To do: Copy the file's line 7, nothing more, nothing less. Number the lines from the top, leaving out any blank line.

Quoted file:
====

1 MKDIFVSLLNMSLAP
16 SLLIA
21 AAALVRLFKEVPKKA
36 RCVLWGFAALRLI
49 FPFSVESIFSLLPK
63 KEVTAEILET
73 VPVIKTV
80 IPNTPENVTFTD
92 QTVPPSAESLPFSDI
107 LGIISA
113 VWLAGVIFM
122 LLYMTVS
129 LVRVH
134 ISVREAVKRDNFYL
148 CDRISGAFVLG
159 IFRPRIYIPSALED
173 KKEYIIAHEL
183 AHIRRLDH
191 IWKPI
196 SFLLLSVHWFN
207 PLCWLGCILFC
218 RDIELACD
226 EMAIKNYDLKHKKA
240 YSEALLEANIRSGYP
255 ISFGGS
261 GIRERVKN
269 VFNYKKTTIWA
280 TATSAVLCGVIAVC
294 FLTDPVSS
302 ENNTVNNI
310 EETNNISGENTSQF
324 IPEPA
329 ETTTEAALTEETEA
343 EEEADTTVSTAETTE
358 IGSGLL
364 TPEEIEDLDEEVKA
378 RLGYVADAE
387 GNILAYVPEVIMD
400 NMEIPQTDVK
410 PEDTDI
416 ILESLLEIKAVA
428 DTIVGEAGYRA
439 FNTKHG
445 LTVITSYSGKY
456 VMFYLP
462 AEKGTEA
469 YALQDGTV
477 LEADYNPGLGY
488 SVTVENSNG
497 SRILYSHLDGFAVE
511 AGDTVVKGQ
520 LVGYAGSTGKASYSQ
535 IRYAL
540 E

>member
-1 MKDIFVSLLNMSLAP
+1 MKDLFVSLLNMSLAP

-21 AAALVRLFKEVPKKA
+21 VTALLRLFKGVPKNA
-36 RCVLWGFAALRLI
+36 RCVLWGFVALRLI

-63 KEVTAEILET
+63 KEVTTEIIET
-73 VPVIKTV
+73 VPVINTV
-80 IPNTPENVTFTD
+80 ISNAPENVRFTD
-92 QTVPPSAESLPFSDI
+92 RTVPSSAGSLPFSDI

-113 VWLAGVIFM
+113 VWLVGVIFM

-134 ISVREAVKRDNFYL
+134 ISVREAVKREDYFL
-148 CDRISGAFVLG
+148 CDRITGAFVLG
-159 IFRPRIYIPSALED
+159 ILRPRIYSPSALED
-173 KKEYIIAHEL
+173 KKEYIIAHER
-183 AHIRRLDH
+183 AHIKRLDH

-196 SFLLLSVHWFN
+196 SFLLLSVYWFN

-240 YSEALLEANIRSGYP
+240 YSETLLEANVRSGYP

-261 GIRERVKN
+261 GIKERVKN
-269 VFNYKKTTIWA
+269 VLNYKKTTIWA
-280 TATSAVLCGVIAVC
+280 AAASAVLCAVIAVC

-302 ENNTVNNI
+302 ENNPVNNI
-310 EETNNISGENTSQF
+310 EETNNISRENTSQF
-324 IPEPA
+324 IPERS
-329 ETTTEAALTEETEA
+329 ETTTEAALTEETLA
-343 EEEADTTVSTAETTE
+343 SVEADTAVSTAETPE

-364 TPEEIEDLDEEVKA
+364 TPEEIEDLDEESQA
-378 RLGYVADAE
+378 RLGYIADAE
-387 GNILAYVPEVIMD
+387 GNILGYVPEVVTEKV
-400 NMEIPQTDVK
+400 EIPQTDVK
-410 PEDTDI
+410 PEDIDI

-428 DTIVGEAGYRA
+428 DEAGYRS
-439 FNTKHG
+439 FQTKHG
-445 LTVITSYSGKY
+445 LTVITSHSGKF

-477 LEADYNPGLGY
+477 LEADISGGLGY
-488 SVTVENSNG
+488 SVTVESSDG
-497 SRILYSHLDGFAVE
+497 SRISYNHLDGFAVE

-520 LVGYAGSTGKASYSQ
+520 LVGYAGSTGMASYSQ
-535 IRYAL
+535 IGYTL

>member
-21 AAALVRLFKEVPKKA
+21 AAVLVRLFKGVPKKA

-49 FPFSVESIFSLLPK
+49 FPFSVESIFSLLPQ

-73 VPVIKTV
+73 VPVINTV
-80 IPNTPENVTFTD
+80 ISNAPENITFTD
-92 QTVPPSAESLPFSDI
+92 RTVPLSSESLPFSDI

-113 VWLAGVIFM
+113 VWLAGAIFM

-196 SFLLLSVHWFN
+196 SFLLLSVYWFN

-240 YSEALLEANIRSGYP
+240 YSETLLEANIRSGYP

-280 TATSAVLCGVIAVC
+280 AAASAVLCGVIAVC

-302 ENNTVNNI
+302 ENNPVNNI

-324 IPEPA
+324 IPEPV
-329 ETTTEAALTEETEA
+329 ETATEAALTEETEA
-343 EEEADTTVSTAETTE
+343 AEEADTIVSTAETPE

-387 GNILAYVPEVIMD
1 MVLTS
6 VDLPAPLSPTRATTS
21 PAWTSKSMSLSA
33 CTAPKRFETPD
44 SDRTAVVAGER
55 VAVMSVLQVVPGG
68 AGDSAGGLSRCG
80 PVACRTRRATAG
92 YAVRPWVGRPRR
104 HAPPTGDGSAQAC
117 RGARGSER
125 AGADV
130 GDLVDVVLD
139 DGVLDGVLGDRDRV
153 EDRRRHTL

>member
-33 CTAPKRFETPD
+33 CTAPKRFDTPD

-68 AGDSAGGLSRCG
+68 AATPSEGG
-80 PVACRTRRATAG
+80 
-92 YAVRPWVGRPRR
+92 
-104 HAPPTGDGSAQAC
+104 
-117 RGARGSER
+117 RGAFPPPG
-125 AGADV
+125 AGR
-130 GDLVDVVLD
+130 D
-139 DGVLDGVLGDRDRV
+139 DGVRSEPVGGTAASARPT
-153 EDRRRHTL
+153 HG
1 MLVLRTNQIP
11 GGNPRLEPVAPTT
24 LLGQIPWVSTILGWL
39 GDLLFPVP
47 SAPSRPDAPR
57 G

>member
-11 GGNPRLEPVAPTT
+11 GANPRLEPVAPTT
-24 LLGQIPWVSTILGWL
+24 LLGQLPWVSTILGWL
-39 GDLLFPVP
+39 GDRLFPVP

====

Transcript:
73 VPVIKTV